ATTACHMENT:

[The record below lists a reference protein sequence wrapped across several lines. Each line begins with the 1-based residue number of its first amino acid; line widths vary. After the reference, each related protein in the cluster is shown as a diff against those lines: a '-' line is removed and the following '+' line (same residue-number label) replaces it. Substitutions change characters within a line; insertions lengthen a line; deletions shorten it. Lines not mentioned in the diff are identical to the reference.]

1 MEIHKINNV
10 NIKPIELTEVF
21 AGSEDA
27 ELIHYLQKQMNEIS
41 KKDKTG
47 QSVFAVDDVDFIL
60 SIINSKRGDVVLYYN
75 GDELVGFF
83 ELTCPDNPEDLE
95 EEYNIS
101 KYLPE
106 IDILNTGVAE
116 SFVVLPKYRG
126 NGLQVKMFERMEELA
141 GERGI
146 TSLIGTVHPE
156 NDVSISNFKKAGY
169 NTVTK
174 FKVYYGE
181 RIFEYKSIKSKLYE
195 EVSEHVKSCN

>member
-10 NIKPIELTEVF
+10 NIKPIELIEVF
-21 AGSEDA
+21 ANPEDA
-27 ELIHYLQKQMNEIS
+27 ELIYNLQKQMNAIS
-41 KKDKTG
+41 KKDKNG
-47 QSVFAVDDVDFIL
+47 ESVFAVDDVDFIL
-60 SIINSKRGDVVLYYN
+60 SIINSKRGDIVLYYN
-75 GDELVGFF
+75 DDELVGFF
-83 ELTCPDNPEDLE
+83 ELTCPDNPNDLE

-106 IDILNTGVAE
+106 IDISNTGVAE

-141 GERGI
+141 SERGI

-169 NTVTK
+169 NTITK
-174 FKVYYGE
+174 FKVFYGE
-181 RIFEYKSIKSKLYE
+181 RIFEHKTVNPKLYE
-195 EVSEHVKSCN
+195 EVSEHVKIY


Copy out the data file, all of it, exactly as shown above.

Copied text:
[The record below lists a reference protein sequence wrapped across several lines. Each line begins with the 1-based residue number of its first amino acid; line widths vary. After the reference, each related protein in the cluster is shown as a diff against those lines: a '-' line is removed and the following '+' line (same residue-number label) replaces it. Substitutions change characters within a line; insertions lengthen a line; deletions shorten it. Lines not mentioned in the diff are identical to the reference.]

1 MEIHKINNV
10 NIKPIELTEVF
21 AGSEDA
27 ELIHYLQKQMNEIS
41 KKDKTG
47 QSVFAVDDVDFIL
60 SIINSKRGDVVLYYN
75 GDELVGFF
83 ELTCPDNPEDLE
95 EEYNIS
101 KYLPE
106 IDILNTGVAE
116 SFVVLPKYRG
126 NGLQVKMFERMEELA
141 GERGI
146 TSLIGTVHPE
156 NDVSISNFKKAGY
169 NTVTK
174 FKVYYGE
181 RIFEYKSIKSKLYE
195 EVSEHVKSCN

>member
-10 NIKPIELTEVF
+10 NIKPIELIEVF
-21 AGSEDA
+21 ANPEDA
-27 ELIHYLQKQMNEIS
+27 ELIYNLQKQMNAIS
-41 KKDKTG
+41 KKDKNG
-47 QSVFAVDDVDFIL
+47 ESVFAVDDVDFIL
-60 SIINSKRGDVVLYYN
+60 SIINSKRGDIVLYYN
-75 GDELVGFF
+75 DDELVGFF
-83 ELTCPDNPEDLE
+83 ELTCPDNPNDLE

-106 IDILNTGVAE
+106 IDISNTGVAE

-141 GERGI
+141 SERGI

-169 NTVTK
+169 NTITK
-174 FKVYYGE
+174 FKVFYGE
-181 RIFEYKSIKSKLYE
+181 RIFEHKTVNPKLYE
-195 EVSEHVKSCN
+195 EVSEHVKIY